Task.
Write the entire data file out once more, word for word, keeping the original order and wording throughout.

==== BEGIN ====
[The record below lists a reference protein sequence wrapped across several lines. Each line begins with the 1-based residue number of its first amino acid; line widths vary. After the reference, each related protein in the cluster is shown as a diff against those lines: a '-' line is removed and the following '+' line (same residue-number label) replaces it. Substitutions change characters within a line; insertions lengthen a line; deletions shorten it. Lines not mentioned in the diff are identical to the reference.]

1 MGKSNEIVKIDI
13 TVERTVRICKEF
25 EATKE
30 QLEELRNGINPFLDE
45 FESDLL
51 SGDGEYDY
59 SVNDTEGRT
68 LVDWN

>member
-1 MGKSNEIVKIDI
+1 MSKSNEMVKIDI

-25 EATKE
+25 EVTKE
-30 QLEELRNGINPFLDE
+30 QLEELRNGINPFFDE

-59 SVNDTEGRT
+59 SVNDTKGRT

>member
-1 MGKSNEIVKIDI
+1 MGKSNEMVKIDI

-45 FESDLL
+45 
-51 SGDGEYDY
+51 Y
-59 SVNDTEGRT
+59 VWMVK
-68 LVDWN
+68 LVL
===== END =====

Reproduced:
[The record below lists a reference protein sequence wrapped across several lines. Each line begins with the 1-based residue number of its first amino acid; line widths vary. After the reference, each related protein in the cluster is shown as a diff against those lines: a '-' line is removed and the following '+' line (same residue-number label) replaces it. Substitutions change characters within a line; insertions lengthen a line; deletions shorten it. Lines not mentioned in the diff are identical to the reference.]

1 MGKSNEIVKIDI
13 TVERTVRICKEF
25 EATKE
30 QLEELRNGINPFLDE
45 FESDLL
51 SGDGEYDY
59 SVNDTEGRT
68 LVDWN

>member
-1 MGKSNEIVKIDI
+1 MSKSNEMVKIDI

-25 EATKE
+25 EVTKE
-30 QLEELRNGINPFLDE
+30 QLEELRNGINPFFDE

-59 SVNDTEGRT
+59 SVNDTKGRT

>member
-1 MGKSNEIVKIDI
+1 MGKSNEMVKIDI

-45 FESDLL
+45 
-51 SGDGEYDY
+51 Y
-59 SVNDTEGRT
+59 VWMVK
-68 LVDWN
+68 LVL